Even once they finally held the tools to succeed, nothing came easy. The Badgers’ first Big Ten title under Alvarez included an upset loss to their biggest rivals, a tragic postgame at Camp Randall that nearly ended lives and a 6,200-mile trip to play one of UW’s biggest “home” games ever halfway around the world.
“You can’t say enough of what Coach Alvarez has done and the program has done since then,” former offensive tackle Mike Verstegen said. “Winning has become the normal. But back in the 80s and early 90s, it was a struggle to win a football game.
“It was a lot of work from Point A to Point B and a lot of frustrations along the way. I think that’s what some people don’t realize.”
Despite a more difficult than expected victory at SMU in Week 2, UW made it through non-conference play and its Big Ten opener at Indiana unscathed.
Following the win over the Hoosiers, the media asked Panos about his thoughts on who would win the conference that season.
His response — “Why not Wisconsin?” — stuck with the Badgers for the remainder of the year as they continued to transform that thought into reality.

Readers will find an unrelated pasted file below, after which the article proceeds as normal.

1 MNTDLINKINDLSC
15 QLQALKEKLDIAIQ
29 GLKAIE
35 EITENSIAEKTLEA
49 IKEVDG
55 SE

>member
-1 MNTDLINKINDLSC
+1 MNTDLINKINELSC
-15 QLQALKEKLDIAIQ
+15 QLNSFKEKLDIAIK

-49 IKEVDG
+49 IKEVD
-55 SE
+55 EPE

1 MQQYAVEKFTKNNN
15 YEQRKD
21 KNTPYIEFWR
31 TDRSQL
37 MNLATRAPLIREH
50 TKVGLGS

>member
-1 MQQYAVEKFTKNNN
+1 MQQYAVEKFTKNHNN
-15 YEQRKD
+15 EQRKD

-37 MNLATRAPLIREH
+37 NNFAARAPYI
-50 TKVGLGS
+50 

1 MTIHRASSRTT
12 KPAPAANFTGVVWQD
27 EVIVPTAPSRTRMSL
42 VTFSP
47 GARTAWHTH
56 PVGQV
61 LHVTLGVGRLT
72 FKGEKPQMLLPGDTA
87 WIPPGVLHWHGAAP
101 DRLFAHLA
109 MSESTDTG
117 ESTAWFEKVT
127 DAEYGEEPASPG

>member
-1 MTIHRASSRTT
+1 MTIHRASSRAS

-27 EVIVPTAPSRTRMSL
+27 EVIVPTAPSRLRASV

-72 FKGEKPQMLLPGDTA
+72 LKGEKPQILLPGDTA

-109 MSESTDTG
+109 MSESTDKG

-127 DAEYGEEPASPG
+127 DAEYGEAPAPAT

“That wasn’t fluff,” Panos said. “I meant every word of it. Why not us? Give me one reason aside from the fact that we haven’t done it before. Show me a better line. There wasn’t one. Show me better running backs. We had the two best running backs in the conference. Show me a better quarterback. Show me a better nose guard than (Lamark Shackerford).”
While Panos waited four games to say those now-famous words, Alvarez attempted to instill that confidence in his team during fall camp.
Alvarez wasn’t one to embellish his team’s potential. He even went as far as tempering his players’ lofty expectations before his first year at UW in 1990. Heading into his fourth season, Alvarez knew the Badgers were close to a breakthrough.